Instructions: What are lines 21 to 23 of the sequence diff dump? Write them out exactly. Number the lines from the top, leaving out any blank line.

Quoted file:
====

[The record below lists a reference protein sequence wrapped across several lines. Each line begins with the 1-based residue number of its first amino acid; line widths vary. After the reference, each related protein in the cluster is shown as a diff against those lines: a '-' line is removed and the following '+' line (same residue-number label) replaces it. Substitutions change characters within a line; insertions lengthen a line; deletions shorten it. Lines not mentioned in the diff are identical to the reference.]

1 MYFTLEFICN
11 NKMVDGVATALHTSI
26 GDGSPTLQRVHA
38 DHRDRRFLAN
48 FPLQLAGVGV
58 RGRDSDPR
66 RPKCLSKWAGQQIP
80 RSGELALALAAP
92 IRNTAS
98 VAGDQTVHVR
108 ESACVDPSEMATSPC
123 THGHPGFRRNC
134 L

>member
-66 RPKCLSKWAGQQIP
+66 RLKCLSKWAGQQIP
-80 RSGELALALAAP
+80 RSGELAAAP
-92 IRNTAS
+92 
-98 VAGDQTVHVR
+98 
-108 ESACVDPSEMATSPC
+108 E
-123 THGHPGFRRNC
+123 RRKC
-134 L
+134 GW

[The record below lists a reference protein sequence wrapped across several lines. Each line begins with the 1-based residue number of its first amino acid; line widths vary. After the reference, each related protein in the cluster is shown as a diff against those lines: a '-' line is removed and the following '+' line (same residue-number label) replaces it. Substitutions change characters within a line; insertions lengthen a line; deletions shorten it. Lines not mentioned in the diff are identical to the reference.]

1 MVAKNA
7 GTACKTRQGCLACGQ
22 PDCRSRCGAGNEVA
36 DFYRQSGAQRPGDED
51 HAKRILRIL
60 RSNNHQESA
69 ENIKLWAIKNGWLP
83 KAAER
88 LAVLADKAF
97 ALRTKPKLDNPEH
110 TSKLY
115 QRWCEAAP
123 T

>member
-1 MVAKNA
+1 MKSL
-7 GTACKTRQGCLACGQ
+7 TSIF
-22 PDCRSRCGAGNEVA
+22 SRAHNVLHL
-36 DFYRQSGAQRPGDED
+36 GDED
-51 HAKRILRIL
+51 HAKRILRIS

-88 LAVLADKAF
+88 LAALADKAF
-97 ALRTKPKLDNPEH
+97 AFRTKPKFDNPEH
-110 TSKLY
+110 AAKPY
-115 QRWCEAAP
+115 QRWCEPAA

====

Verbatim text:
+92 
-98 VAGDQTVHVR
+98 